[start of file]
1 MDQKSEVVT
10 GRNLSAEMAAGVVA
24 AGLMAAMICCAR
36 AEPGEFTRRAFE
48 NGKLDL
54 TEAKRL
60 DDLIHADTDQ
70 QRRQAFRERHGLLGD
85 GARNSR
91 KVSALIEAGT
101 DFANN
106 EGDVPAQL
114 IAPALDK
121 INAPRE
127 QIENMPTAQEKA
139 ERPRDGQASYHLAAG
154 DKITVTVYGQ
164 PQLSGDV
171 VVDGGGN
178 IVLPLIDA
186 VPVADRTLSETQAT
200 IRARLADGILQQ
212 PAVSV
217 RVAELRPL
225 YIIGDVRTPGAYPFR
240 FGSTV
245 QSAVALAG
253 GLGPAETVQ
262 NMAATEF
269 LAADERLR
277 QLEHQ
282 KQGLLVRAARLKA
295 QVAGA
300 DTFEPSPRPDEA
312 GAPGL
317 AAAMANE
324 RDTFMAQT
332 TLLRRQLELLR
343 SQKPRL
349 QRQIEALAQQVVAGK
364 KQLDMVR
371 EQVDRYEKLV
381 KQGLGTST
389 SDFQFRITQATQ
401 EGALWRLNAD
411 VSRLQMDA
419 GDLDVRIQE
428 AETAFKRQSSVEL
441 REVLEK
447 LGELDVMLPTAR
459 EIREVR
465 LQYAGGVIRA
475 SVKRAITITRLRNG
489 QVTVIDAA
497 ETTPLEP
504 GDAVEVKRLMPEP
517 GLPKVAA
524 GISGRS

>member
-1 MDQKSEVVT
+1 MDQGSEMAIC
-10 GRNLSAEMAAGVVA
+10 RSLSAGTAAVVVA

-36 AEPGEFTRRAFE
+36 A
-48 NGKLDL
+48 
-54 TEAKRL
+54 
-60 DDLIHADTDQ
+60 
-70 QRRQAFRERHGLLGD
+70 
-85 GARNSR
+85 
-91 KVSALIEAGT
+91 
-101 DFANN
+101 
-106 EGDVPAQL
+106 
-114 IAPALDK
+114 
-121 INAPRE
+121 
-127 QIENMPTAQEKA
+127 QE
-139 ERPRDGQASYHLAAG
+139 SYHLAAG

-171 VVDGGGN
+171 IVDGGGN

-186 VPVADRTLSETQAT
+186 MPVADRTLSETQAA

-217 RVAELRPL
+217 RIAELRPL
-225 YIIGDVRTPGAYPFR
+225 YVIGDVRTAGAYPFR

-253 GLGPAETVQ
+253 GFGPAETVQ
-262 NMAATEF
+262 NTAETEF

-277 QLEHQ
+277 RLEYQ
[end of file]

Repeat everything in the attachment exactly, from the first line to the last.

1 MDQKSEVVT
10 GRNLSAEMAAGVVA
24 AGLMAAMICCAR
36 AEPGEFTRRAFE
48 NGKLDL
54 TEAKRL
60 DDLIHADTDQ
70 QRRQAFRERHGLLGD
85 GARNSR
91 KVSALIEAGT
101 DFANN
106 EGDVPAQL
114 IAPALDK
121 INAPRE
127 QIENMPTAQEKA
139 ERPRDGQASYHLAAG
154 DKITVTVYGQ
164 PQLSGDV
171 VVDGGGN
178 IVLPLIDA
186 VPVADRTLSETQAT
200 IRARLADGILQQ
212 PAVSV
217 RVAELRPL
225 YIIGDVRTPGAYPFR
240 FGSTV
245 QSAVALAG
253 GLGPAETVQ
262 NMAATEF
269 LAADERLR
277 QLEHQ
282 KQGLLVRAARLKA
295 QVAGA
300 DTFEPSPRPDEA
312 GAPGL
317 AAAMANE
324 RDTFMAQT
332 TLLRRQLELLR
343 SQKPRL
349 QRQIEALAQQVVAGK
364 KQLDMVR
371 EQVDRYEKLV
381 KQGLGTST
389 SDFQFRITQATQ
401 EGALWRLNAD
411 VSRLQMDA
419 GDLDVRIQE
428 AETAFKRQSSVEL
441 REVLEK
447 LGELDVMLPTAR
459 EIREVR
465 LQYAGGVIRA
475 SVKRAITITRLRNG
489 QVTVIDAA
497 ETTPLEP
504 GDAVEVKRLMPEP
517 GLPKVAA
524 GISGRS

>member
-1 MDQKSEVVT
+1 MDQGSEMAIC
-10 GRNLSAEMAAGVVA
+10 RSLSAGTAAVVVA

-36 AEPGEFTRRAFE
+36 A
-48 NGKLDL
+48 
-54 TEAKRL
+54 
-60 DDLIHADTDQ
+60 
-70 QRRQAFRERHGLLGD
+70 
-85 GARNSR
+85 
-91 KVSALIEAGT
+91 
-101 DFANN
+101 
-106 EGDVPAQL
+106 
-114 IAPALDK
+114 
-121 INAPRE
+121 
-127 QIENMPTAQEKA
+127 QE
-139 ERPRDGQASYHLAAG
+139 SYHLAAG

-171 VVDGGGN
+171 IVDGGGN

-186 VPVADRTLSETQAT
+186 MPVADRTLSETQAA

-217 RVAELRPL
+217 RIAELRPL
-225 YIIGDVRTPGAYPFR
+225 YVIGDVRTAGAYPFR

-253 GLGPAETVQ
+253 GFGPAETVQ
-262 NMAATEF
+262 NTAETEF

-277 QLEHQ
+277 RLEYQ